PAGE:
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Notes on Thomas Thompson's
biography of Chris Sanderson

by Jim Jones

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[This first section contains a complete reference note for the book.]

Thomas Thompson, Chris: A biography of Christian C. Sanderson (Philadelphia, PA: Dorrance & Company, 1973), 420pp.
JJones collection

[This second section is a reproduction of the table of contents. It provides a framework into which we can "plug in" our notes.]

Preface                                                  pvii
Prologue                                                 pix
1. The Heritage                                          p1
2. "Breaking the Home Ties"                              p16
3. The Move to Sunnyside                                 p33
4. The Turn of the Century                               p55
5. A Senior at West Chester Normal School                p79
6. The Neophyte Teacher                                  p133
7. Chadds Ford                                           p148
8. Washington's Headquarters                             p169
9. World War I                                           p196
10. The Post War Years                                   p202
11. "The Stranger on the Sill"                           p215
12. Days at Elsmere                                      p237
13. The Depression                                       p259
14. The Return to Chadds Ford                            p299
15. "Death on Christmas Morning"                         p331
16. Rip's Encore                                         p353
17. The Rewarding Years                                  p368
18. The Final Farewell                                   p398
Index                                                    p409

========================== PAGE BREAK ===================

[This third and final section contains a second copy of the table of contents, with notes inserted in the correct places. Even though I may not complete the notes the first time I use the book, I can add more notes any time I want to.


Preface                                                  pvii

Prologue                                                 pix

1. The Heritage                                          p1

2. "Breaking the Home Ties"                              p16

p17  In a letter written at WCSNS to his parents and dated
     September 6, 1898, Sanderson wrote "I never got to sleep
     until 12 last night from the mosquiroes and bedbugs."  [JJ:
     If the mosquitoes were bad in room 238 of Old Main Hall,
     then think what they must have been like in Riggtown next to
     the swamp.]

p22  In a letter from his mother to Chris Sanderson (September
     26, 1898), the first tuition bill (at WCSNS) was $67.50.

p25  Chris Sanderson to "Mother & Brother" (WCSNS, October 9,
     1898).  "Last night they had a debate at society entitled
     `Which has the most brains--man or woman?'  Of course men
     stood up for men and women for women."
          "One man got and said that in geometry we find that the
     whole is greater than any of its parts.  Hence as Eve was
     made from Adam--man must be the greatest.  Another one says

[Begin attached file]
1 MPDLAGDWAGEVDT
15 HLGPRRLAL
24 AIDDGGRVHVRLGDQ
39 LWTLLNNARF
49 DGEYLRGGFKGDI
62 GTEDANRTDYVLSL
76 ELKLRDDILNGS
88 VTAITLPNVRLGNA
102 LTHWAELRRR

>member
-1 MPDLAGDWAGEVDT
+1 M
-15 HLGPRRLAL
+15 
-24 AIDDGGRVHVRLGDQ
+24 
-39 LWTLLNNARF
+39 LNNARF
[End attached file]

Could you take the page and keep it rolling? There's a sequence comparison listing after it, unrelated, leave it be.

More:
that a woman has more intellect to buy than a man when a boy
     jumped up.  He was Paul MacElree.  He said, `My old man must
     have brains or he couldn't get the money with which my
     mother buys things with.'"
          "Well, I must close as it is time for chapel.  The boy
     that loves you, C. Sanderson."

3. The Move to Sunnyside                                    p33

p34  Chris Sanderson to "Mother & Brother" (WCSNS, January 8,
     1899).  It was possible to telephone from Mike's [JJ:
     somewhere in Mont Clare or Phoenixville] to WCSNS for 15
     cents.

4. The Turn of the Century                                  p55

p67  Chris Sanderson to "Mother & Brother" (WCSNS, April 8,
     1900).  In a letter that described a bicycle trip from West
     Chester to Malvern and back, Sanderson mentioned that he
     took a spill in Malvern onto a road "made of limestone and
     when I got up, I was white dust from head to foot."

5. A Senior at West Chester Normal School                  p79

p84  Chris Sanderson to "Mother & Brother" (WCSNS, September 27,
     1900).  In a letter that mentioned the upcoming election,
     Sanderson asked for a photo of the Republican preisdential
     candidate, McKinley, so he could put it in his window with
     an electric light behind it.

p84  Chris Sanderson to "Mother & Brother" (WCSNS, October 2,
     1900).  This letter described the parade that accompanied
     the "great Republican meeting" in West Chester.  The parade
     was so large that it proceeded in two divisions.

p84  "Most of us stayed in a crowd, as soon as we hit High and
     Market Street, the uptown slobs began to yell Normal Grits
     at us."

p85  In the first division, there were the Chief Marshall, Col.
     H. H. Hooten of the 12th Pennsylvania Volunteers, the WC
     band, the WC Pioneers, the WC Republican Club, the Liberty
     Band of West Chester, the Colored Republicans Club of WC,
     Senator Snyder, McKinley, the Roosevelt CLub, the Malvern
     Fife and Drum Corps, the Malvern Republican Club, the
     Lincoln University Band and the Lincoln Republican Club.

p85  The second division included those groups whose trains
     arrived late: Phoenixville Military Band, Phoenixville
     Republican Club, Colored Pioneer Club of Phoenixville, the
     Downingtown Republican Club, ...